Learning disability nursing degree course suspended due to lack of applicants
Slump in learning disability nursing applications blamed on loss of NHS bursary
A three-year learning disability nursing degree at London South Bank University has been suspended for the 2018 academic year due to a lack of applicants.
The university is still offering its postgraduate level learning disability nursing diploma.
A document detailing the outcome of a 30-day consultation into course closures at the university’s school of health and social care said staff were shocked at the proposal to close the course so soon after the transition from the NHS bursary to student loans.
Review next year
A university spokesperson said students enrolling on a new four-year extended degree would be able to specify learning disability nursing or any of the other fields of nursing as the end point for the course.
The university says the suspended learning disability nursing BSc course will be reviewed in the 2019 academic year once it is able to judge the effects of national initiatives to promote learning disability nursing careers.
The staff employed to support learning disability programmes from four to two.
A lack of applicants to learning disability nursing courses is posing a threat to educators across the UK. Earlier this year, the University of Hertfordshire suspended recruitment to its undergraduate learning disability nursing courses at two centres, citing sustained decline in applicants. Before this it had been one of the largest providers of such undergraduate courses.
RCN head of professional learning and development Anne Corrin said: ‘Sadly, this is not an isolated example. But it’s particularly depressing to find out about the suspension at London South Bank University during learning disability week.
‘Learning disability courses have been the worst hit by the student funding changes last year, and show disproportionate under-recruitment. The RCN’s recent report on training shows that six out of ten learning disability courses are under-recruited.’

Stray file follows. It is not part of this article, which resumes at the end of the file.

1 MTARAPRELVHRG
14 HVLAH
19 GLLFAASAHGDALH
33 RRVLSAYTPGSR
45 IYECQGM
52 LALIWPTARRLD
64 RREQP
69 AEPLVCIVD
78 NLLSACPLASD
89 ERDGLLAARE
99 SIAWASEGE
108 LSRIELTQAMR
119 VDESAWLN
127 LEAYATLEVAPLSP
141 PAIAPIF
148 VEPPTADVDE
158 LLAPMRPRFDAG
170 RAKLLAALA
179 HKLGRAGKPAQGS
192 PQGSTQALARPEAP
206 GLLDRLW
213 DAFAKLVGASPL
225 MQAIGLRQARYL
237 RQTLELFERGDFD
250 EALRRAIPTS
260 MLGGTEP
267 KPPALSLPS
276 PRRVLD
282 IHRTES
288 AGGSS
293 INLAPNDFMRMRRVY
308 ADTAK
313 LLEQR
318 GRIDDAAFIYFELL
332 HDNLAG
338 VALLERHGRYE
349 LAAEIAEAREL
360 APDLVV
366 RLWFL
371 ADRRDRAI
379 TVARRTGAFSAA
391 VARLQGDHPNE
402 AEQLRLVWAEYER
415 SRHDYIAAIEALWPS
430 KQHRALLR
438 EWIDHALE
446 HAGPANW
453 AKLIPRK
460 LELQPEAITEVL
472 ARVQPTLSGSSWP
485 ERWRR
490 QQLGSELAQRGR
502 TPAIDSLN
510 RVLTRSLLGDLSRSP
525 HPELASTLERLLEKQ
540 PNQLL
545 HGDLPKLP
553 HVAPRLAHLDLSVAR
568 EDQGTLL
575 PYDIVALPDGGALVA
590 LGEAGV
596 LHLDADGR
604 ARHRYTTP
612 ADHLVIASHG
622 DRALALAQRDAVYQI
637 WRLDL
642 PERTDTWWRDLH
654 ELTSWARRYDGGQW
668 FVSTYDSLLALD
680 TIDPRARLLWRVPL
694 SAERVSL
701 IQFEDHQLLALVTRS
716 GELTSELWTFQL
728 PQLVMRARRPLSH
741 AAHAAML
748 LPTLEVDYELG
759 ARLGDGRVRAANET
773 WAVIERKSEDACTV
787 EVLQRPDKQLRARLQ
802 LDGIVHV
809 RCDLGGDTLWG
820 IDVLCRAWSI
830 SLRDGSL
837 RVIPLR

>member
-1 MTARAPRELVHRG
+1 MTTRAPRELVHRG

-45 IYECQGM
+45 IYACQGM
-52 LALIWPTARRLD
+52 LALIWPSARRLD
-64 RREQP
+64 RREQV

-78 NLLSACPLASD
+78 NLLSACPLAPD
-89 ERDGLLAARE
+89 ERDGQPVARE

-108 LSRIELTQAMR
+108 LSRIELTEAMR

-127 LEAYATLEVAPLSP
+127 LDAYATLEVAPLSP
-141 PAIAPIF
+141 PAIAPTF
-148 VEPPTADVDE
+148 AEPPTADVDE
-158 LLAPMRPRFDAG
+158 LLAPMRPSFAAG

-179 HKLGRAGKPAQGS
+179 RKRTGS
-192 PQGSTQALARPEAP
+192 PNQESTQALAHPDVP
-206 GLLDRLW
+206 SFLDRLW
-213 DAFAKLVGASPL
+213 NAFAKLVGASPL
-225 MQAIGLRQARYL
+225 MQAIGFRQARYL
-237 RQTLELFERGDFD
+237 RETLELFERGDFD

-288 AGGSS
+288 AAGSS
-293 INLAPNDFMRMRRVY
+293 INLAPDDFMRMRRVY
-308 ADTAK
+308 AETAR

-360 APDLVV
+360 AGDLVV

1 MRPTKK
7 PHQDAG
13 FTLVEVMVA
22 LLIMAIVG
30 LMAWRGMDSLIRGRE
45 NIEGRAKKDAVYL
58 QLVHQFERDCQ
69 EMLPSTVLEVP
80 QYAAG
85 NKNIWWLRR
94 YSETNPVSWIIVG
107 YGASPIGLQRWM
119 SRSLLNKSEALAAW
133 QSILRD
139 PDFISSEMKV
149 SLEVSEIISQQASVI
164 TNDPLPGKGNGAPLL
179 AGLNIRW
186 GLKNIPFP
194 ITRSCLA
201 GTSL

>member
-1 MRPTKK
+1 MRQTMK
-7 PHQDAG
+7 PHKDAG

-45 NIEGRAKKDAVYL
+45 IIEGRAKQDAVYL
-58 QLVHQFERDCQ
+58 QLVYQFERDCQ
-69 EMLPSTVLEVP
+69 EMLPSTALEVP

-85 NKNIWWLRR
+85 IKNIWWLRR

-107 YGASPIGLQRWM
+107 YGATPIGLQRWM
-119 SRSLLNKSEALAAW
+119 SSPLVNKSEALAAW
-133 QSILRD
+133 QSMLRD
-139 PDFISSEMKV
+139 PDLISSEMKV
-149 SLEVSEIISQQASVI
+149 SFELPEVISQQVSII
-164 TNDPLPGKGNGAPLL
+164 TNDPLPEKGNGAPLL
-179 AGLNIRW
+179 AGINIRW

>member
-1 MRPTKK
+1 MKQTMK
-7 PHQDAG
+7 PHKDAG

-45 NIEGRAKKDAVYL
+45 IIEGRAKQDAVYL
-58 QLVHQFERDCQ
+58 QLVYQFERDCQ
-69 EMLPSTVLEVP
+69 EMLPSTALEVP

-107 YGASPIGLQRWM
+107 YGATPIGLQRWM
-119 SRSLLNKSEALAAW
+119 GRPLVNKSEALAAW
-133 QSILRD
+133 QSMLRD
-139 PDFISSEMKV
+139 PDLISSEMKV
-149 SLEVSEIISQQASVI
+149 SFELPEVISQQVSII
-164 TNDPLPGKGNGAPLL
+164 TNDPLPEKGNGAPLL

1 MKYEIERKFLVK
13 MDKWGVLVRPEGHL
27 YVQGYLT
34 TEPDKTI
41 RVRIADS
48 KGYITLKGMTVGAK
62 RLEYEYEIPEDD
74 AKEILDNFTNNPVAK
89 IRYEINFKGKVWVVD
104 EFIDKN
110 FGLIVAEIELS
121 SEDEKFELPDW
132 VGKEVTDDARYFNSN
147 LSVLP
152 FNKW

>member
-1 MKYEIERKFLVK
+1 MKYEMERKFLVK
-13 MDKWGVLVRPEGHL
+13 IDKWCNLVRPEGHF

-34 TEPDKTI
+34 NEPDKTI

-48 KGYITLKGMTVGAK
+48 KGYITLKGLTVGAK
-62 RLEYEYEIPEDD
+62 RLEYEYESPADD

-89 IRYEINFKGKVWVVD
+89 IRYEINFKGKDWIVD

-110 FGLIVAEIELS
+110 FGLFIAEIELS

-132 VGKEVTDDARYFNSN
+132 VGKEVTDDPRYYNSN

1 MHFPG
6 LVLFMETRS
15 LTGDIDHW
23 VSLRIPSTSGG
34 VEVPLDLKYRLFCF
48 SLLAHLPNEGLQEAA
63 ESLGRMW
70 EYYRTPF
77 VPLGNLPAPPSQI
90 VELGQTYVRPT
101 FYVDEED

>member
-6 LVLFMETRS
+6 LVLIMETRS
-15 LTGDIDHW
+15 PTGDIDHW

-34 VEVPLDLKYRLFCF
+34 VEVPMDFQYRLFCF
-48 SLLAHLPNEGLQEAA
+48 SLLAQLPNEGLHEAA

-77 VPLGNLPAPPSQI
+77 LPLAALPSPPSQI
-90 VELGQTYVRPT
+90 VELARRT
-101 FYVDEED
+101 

Learning disability nursing attracts mature students, but with the move to a student loan funding system for undergraduate nursing courses from August 2017, applications to all nursing courses from mature students have dwindled.
Ms Corrin added: ‘We know these students have traditionally been attracted to learning disability and mental health courses in particular, and that goes some way to explaining why universities, after seeing student numbers in single figures, feel they have no choice but to close them permanently.
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‘This trend has serious consequences for the future of learning disability nursing and must not go unnoticed or unaddressed. The government must commit to strategic initiatives to support this field in particular.’
Overall, applications for university nursing courses in England have fallen by a third since the bursary ended.
According to the Nursing and Midwifery Council register, there were 17,174 learning disability nurses in the UK in March 2018, compared with 18,933 in 2014.
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